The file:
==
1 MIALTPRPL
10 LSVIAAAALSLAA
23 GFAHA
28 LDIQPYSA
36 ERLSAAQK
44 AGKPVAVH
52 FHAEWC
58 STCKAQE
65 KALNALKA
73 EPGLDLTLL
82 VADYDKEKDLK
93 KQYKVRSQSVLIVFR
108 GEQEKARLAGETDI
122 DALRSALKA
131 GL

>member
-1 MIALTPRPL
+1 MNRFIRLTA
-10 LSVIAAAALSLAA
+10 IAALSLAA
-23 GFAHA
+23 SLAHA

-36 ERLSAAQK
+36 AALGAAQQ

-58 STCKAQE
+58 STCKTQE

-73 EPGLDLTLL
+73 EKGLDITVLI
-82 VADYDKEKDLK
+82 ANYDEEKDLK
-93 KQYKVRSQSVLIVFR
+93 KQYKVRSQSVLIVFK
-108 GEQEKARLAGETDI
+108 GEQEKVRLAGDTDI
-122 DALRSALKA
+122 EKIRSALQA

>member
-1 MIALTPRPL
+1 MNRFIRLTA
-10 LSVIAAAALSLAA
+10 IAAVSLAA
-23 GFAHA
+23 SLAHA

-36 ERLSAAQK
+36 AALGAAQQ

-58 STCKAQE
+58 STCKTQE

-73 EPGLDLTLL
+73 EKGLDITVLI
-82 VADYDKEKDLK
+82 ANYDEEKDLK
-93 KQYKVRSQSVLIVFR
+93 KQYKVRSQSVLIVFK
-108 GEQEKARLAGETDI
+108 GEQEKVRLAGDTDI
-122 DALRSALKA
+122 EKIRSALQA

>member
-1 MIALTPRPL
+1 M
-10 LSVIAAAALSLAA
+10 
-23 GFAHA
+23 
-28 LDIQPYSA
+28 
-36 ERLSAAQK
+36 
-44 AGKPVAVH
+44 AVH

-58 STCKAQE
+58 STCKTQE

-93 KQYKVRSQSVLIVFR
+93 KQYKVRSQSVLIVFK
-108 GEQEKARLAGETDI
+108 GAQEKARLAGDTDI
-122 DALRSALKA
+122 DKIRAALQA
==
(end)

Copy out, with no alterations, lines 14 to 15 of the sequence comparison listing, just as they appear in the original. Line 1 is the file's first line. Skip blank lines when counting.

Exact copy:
122 DALRSALKA
131 GL